Did you know that Black Friday is also Native American Heritage Day? We scoured the Internet to find out where in Alabama you can find Native American-made goods. Keep reading to see what we learned.
1. Knotted Bird Gifts at Moundville Archaeological Park and Museum in Moundville
If you’re looking for Native American made goods and art, Knotted Bird Gifts at Moundville Archaeological Park and Museum is the closest place to Birmingham to begin your search.
If you’re not familiar with Moundville, it’s one of the nation’s premier heritage sites, and it’s a short drive from Tuscaloosa. Plus, it’s just a beautiful place to visit.
The park at Moundville is open seven days a week from dawn to dusk, and the gift shop is open from 9AM-5PM daily. Patrons must wear mask at all times and there’s a limit of 10 people per party.
Inside, you can find a wide variety of gift options, including handmade shell jewelry and handcrafted, flinted arrowheads.
- Location: 634 Mound State Parkway, Moundville, AL 35474
- Hours: 9-5 museum 7 days a week
- Contact: Native American Festival virtual gift shop | website | (205) 371-2572
2. Poarch Creek Cultural Center in Atmore
One day in the future, when you’re headed down I-65 to the beach, stop by Atmore to visit the Poarch Creek Indians Museum and Gift Shop. There you can see an exhibit showing how the tribes ancestors—the Muskogee Creek Indians—lived, and you can find authentic Native American items.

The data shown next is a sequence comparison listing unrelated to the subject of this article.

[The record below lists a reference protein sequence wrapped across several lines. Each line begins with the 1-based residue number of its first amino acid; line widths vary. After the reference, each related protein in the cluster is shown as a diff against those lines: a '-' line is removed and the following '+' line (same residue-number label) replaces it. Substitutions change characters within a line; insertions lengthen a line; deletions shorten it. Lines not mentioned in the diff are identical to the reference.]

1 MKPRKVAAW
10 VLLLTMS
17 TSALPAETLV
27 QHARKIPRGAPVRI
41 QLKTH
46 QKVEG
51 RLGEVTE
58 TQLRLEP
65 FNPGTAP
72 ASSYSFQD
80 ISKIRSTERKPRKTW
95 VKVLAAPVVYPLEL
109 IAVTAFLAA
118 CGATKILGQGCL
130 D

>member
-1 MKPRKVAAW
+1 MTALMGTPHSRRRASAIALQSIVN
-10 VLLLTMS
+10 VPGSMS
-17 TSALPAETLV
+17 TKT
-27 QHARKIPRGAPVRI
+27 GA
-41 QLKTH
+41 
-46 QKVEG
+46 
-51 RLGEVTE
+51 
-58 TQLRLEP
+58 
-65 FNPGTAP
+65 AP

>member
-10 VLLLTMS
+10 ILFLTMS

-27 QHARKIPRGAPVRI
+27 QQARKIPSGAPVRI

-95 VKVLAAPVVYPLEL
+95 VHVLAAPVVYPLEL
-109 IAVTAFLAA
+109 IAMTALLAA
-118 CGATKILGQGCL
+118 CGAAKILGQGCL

Right now, they’re closed to walk-in visitors, so check out their online offerings.
Brandy Chunn is our Museum Coordinator. Her email is email@example.com and her number is 251-368-9136. She will be able to tell what items we have and how to order.
3. Sacred Way Sanctuary in Florence
If you love horses, you need to know about Sacred Way Sanctuary in Florence, Alabama. Home to between 80-90 Indigenous Native American horses, they are a research, education and preservation facility. How cool is that?
They advocate for the preservation of the rare indigenous horse of the Americas and have a Governing Council comprised of Traditional Native Elders and Scholars from the US and Canada. They work together to ensure that the information they share and the way they care for horses are accurate and in line with traditional protocols—culturally, historically and spiritually.
To support this work, they have an online gift shop. You’ll find handcrafted, Native-made items along with stories and information about the original cultural purpose behind their creation.
To purchase items that go directly to the care and feeding of the horses, hop over here.
Location: 4409 County Road 200, Florence, AL 35633
Hours: Saturday 9AM-6PM and by appointment
4. Check with the Indian Arts and Crafts Board when you travel
If you’re traveling out of state and want to make sure you are supporting actual Native American artists, you’ll want to check out the Indian Arts and Crafts Board for listings.
This listing doesn’t come close to including everybody. Do your homework, find the artists and see what they’re working on. You may find some cool things and meet some awesome people along the way.
5. If you’d like to find other artists, here’s a useful directory from the National Congress of American Indians
Wondering how to go about finding other Native American artists? Here’s a super-useful directory. First select Southeast. Then look for the tribes listed under Alabama. You can reach out directly to each group and ask about their local artists.